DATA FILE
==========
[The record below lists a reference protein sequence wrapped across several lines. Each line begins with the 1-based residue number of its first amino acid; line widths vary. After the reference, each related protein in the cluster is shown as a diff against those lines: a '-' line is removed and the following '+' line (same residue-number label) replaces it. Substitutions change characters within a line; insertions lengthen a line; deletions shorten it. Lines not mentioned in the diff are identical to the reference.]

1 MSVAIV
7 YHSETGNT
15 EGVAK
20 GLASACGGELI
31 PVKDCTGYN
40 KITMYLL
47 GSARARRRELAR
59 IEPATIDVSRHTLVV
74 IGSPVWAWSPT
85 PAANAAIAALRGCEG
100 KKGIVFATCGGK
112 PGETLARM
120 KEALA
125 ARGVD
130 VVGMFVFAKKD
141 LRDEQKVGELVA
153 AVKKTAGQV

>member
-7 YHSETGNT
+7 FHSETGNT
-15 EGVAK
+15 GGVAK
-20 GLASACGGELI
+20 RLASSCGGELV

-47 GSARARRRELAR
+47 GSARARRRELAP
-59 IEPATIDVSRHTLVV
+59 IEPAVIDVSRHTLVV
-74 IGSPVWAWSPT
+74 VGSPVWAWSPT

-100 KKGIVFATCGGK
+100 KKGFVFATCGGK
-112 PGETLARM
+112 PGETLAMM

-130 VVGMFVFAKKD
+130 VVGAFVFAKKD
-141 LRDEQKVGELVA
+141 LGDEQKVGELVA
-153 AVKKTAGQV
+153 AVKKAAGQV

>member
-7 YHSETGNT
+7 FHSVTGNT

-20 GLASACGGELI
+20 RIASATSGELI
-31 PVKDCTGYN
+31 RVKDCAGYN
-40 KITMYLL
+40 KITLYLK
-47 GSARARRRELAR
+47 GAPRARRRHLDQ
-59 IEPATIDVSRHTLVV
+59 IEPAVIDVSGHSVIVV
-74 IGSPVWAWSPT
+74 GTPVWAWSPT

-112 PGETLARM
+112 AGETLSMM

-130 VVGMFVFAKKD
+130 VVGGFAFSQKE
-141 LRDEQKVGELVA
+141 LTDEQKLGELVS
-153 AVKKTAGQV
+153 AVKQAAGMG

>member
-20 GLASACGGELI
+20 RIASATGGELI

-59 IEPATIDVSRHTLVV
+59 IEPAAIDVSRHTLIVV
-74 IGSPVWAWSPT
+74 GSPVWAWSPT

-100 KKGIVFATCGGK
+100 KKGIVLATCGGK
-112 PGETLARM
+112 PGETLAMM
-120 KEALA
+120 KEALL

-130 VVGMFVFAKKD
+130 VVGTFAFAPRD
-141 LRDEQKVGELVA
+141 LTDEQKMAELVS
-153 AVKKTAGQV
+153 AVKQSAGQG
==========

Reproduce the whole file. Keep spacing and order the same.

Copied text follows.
[The record below lists a reference protein sequence wrapped across several lines. Each line begins with the 1-based residue number of its first amino acid; line widths vary. After the reference, each related protein in the cluster is shown as a diff against those lines: a '-' line is removed and the following '+' line (same residue-number label) replaces it. Substitutions change characters within a line; insertions lengthen a line; deletions shorten it. Lines not mentioned in the diff are identical to the reference.]

1 MSVAIV
7 YHSETGNT
15 EGVAK
20 GLASACGGELI
31 PVKDCTGYN
40 KITMYLL
47 GSARARRRELAR
59 IEPATIDVSRHTLVV
74 IGSPVWAWSPT
85 PAANAAIAALRGCEG
100 KKGIVFATCGGK
112 PGETLARM
120 KEALA
125 ARGVD
130 VVGMFVFAKKD
141 LRDEQKVGELVA
153 AVKKTAGQV

>member
-7 YHSETGNT
+7 FHSETGNT
-15 EGVAK
+15 GGVAK
-20 GLASACGGELI
+20 RLASSCGGELV

-47 GSARARRRELAR
+47 GSARARRRELAP
-59 IEPATIDVSRHTLVV
+59 IEPAVIDVSRHTLVV
-74 IGSPVWAWSPT
+74 VGSPVWAWSPT

-100 KKGIVFATCGGK
+100 KKGFVFATCGGK
-112 PGETLARM
+112 PGETLAMM

-130 VVGMFVFAKKD
+130 VVGAFVFAKKD
-141 LRDEQKVGELVA
+141 LGDEQKVGELVA
-153 AVKKTAGQV
+153 AVKKAAGQV

>member
-7 YHSETGNT
+7 FHSVTGNT

-20 GLASACGGELI
+20 RIASATSGELI
-31 PVKDCTGYN
+31 RVKDCAGYN
-40 KITMYLL
+40 KITLYLK
-47 GSARARRRELAR
+47 GAPRARRRHLDQ
-59 IEPATIDVSRHTLVV
+59 IEPAVIDVSGHSVIVV
-74 IGSPVWAWSPT
+74 GTPVWAWSPT

-112 PGETLARM
+112 AGETLSMM

-130 VVGMFVFAKKD
+130 VVGGFAFSQKE
-141 LRDEQKVGELVA
+141 LTDEQKLGELVS
-153 AVKKTAGQV
+153 AVKQAAGMG

>member
-20 GLASACGGELI
+20 RIASATGGELI

-59 IEPATIDVSRHTLVV
+59 IEPAAIDVSRHTLIVV
-74 IGSPVWAWSPT
+74 GSPVWAWSPT

-100 KKGIVFATCGGK
+100 KKGIVLATCGGK
-112 PGETLARM
+112 PGETLAMM
-120 KEALA
+120 KEALL

-130 VVGMFVFAKKD
+130 VVGTFAFAPRD
-141 LRDEQKVGELVA
+141 LTDEQKMAELVS
-153 AVKKTAGQV
+153 AVKQSAGQG